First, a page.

InterpreterTestCases.ts, for the examples “put a large box on a large brick” and “put it on the floor”. Nothing important and you can defintely solve them yourselves, but I anyway updated the Github template repository. So if you want you can pull the changes into your own project.
- 4 April
- All slides are now available in PDF format, for offline reading. See the schedule.
- 31 March
- All of you should have received a mail from Claes about the Essay. The same information is also on the essay page.
- 24 March
- The supervisors and supervision times are decided! All groups should have got a mail with this information – please contact me asap if you didn’t receive this mail.
- The slides from todays lecture are in the schedule.
- 23 March
- The Github invitation is published now. See the deadlines, and accept the invitation when your group is finally decided.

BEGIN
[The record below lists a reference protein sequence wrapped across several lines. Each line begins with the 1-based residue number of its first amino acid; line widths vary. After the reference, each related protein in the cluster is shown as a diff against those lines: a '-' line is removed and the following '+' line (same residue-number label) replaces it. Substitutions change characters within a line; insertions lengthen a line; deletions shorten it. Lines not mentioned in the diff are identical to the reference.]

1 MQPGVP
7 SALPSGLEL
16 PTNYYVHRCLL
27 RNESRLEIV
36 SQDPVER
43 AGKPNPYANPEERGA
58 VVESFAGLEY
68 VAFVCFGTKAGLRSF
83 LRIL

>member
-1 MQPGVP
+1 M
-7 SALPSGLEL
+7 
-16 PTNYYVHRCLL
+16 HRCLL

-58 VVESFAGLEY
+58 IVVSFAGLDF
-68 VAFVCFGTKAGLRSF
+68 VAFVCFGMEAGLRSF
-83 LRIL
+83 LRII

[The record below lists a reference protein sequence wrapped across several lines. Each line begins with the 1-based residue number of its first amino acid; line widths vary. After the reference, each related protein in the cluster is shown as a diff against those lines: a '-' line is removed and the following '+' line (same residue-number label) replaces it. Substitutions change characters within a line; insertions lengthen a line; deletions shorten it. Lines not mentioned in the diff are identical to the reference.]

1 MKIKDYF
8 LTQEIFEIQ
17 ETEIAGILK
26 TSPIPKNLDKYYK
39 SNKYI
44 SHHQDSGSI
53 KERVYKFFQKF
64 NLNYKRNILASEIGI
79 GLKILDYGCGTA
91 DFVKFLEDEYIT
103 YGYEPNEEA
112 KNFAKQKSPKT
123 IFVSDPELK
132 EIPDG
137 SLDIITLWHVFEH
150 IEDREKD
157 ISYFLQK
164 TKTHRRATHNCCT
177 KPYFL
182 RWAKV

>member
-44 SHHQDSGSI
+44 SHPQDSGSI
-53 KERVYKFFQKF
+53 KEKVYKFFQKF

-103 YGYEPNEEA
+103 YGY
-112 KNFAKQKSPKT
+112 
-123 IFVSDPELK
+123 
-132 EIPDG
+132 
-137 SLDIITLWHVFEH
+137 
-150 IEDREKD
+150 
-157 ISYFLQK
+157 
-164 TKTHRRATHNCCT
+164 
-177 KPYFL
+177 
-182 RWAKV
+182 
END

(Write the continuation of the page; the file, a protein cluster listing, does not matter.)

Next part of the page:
- 22 March
- I have mailed group suggestions to everyone today. Please contact me before Friday if you have problems with the suggestion, or if you didn’t get any mail.
- The slides from the introductory lecture are in the schedule.
Note: if you’re looking for…
Examiner and course responsible
- Caterina Curta (N2COS)
- Claudia Castillo (MPALG)
- Ibrahim Fayaz (MPALG)
- Johan Ek (MPCAS)
- Tarun Nandakumar (MPCAS)
The course consists of three main tasks, of which two are done in groups of 4–5 students. The groups are selected during the first days of the course.
This is a joint Chalmers/GU course. It has two different course codes and two different course plans, but in reality it is exactly the same course: